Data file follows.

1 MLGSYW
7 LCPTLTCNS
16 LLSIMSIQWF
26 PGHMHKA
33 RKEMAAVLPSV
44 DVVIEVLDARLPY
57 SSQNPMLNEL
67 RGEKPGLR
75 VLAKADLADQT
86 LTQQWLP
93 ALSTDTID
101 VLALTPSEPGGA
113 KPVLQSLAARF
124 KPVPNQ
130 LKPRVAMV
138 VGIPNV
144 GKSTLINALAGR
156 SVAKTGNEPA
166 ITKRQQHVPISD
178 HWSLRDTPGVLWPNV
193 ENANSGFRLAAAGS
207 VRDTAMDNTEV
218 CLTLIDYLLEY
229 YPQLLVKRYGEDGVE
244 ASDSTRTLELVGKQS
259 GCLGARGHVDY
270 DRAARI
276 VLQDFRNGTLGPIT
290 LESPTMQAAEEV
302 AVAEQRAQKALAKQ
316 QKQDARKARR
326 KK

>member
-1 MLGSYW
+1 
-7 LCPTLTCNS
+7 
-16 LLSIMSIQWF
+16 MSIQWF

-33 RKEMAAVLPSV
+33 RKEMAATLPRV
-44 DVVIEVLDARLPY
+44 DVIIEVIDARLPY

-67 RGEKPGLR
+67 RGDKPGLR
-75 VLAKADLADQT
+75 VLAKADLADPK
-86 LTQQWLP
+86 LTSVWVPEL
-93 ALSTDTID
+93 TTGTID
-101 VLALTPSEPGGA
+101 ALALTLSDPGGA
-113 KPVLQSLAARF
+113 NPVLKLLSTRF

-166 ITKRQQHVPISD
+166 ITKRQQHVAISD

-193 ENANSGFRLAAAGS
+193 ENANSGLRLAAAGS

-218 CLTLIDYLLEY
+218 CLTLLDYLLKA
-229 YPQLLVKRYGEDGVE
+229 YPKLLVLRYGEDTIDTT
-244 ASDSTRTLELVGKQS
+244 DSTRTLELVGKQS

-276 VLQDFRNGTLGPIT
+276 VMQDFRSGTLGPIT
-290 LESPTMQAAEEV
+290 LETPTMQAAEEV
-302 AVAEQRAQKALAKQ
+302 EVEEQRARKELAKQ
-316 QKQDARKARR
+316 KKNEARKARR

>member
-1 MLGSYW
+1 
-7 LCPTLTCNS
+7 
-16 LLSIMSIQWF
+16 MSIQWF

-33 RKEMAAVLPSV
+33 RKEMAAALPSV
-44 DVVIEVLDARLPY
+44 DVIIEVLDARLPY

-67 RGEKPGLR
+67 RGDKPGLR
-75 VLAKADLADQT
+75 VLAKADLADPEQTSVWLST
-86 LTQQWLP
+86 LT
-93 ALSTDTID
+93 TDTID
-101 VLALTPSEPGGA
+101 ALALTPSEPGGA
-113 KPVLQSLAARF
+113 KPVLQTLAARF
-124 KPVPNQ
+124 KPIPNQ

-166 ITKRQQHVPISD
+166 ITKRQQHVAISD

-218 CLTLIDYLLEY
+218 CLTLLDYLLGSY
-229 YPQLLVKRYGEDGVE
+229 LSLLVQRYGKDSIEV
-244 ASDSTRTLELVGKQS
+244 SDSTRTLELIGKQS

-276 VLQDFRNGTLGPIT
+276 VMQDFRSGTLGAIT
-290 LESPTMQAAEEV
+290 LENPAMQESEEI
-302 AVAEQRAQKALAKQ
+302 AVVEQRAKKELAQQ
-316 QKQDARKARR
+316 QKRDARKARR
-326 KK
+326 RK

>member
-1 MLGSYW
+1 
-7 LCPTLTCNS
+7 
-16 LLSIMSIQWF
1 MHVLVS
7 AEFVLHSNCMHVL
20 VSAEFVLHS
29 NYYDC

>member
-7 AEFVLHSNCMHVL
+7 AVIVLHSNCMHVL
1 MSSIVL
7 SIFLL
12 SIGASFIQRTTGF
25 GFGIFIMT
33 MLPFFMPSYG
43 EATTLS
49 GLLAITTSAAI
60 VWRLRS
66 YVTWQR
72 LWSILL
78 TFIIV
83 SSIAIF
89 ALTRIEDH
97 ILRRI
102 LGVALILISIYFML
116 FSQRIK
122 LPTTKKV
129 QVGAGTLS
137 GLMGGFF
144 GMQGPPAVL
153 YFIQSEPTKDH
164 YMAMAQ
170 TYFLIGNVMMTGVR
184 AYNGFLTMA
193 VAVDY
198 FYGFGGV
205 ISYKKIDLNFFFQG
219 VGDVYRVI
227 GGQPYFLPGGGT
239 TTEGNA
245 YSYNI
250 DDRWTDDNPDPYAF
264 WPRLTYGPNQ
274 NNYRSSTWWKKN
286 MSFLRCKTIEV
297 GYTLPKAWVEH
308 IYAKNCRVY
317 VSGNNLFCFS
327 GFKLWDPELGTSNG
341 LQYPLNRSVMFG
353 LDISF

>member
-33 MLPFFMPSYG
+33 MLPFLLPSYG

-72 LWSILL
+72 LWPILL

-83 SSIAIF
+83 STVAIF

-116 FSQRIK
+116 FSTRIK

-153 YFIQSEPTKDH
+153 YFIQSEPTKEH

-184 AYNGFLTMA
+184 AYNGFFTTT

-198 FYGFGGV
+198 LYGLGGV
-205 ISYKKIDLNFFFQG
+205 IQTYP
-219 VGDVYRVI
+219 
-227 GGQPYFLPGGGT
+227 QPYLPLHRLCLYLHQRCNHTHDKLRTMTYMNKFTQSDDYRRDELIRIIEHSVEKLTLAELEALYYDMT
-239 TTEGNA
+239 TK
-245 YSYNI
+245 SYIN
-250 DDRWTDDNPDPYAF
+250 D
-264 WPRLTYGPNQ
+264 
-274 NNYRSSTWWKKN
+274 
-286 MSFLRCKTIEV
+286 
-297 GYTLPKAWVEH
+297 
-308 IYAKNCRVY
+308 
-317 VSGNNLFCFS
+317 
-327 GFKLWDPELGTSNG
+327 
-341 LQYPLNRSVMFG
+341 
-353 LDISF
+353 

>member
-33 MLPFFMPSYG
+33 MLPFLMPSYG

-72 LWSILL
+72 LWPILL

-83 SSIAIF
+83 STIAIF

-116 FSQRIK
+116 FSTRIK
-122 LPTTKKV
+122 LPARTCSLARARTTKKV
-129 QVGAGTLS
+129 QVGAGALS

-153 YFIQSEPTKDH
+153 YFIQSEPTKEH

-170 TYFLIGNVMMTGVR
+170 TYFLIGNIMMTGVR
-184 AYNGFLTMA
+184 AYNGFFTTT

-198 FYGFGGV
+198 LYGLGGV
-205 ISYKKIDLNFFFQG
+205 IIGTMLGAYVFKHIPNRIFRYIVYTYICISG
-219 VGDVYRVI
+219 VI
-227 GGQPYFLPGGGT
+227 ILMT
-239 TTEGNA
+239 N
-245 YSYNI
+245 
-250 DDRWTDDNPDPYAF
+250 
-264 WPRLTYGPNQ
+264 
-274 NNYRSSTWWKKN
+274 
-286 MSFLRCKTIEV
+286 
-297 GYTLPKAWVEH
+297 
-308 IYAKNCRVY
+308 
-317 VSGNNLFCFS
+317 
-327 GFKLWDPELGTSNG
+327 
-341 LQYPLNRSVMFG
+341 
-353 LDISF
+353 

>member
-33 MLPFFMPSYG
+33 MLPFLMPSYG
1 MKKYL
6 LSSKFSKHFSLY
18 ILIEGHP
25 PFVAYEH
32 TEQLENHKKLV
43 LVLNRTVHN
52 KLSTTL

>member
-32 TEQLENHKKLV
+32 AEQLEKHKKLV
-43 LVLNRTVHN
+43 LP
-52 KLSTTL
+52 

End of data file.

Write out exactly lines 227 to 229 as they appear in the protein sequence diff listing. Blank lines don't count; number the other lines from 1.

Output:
-129 QVGAGTLS
+129 QVGAGALS

-153 YFIQSEPTKDH